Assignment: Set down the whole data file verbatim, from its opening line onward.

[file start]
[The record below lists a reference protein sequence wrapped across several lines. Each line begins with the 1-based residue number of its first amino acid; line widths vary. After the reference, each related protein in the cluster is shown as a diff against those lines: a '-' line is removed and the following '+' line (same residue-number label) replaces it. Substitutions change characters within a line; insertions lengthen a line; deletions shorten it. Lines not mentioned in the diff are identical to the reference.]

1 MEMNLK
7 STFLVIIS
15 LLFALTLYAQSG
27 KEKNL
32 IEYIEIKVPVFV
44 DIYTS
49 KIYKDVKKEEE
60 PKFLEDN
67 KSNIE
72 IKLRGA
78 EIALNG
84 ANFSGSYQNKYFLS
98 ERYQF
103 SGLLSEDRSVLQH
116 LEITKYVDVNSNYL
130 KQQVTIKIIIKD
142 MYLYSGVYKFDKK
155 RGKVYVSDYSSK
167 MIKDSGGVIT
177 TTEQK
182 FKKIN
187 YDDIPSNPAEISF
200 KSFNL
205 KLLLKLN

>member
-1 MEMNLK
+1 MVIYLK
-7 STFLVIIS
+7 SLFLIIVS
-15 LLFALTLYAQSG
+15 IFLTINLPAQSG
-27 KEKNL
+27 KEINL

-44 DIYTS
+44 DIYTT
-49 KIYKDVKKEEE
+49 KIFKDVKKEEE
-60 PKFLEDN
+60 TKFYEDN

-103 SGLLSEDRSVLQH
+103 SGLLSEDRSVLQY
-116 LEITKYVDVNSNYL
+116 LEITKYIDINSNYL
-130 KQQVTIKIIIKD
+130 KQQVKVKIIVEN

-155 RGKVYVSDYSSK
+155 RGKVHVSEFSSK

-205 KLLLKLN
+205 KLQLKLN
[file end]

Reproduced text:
[The record below lists a reference protein sequence wrapped across several lines. Each line begins with the 1-based residue number of its first amino acid; line widths vary. After the reference, each related protein in the cluster is shown as a diff against those lines: a '-' line is removed and the following '+' line (same residue-number label) replaces it. Substitutions change characters within a line; insertions lengthen a line; deletions shorten it. Lines not mentioned in the diff are identical to the reference.]

1 MEMNLK
7 STFLVIIS
15 LLFALTLYAQSG
27 KEKNL
32 IEYIEIKVPVFV
44 DIYTS
49 KIYKDVKKEEE
60 PKFLEDN
67 KSNIE
72 IKLRGA
78 EIALNG
84 ANFSGSYQNKYFLS
98 ERYQF
103 SGLLSEDRSVLQH
116 LEITKYVDVNSNYL
130 KQQVTIKIIIKD
142 MYLYSGVYKFDKK
155 RGKVYVSDYSSK
167 MIKDSGGVIT
177 TTEQK
182 FKKIN
187 YDDIPSNPAEISF
200 KSFNL
205 KLLLKLN

>member
-1 MEMNLK
+1 MVIYLK
-7 STFLVIIS
+7 SLFLIIVS
-15 LLFALTLYAQSG
+15 IFLTINLPAQSG
-27 KEKNL
+27 KEINL

-44 DIYTS
+44 DIYTT
-49 KIYKDVKKEEE
+49 KIFKDVKKEEE
-60 PKFLEDN
+60 TKFYEDN

-103 SGLLSEDRSVLQH
+103 SGLLSEDRSVLQY
-116 LEITKYVDVNSNYL
+116 LEITKYIDINSNYL
-130 KQQVTIKIIIKD
+130 KQQVKVKIIVEN

-155 RGKVYVSDYSSK
+155 RGKVHVSEFSSK

-205 KLLLKLN
+205 KLQLKLN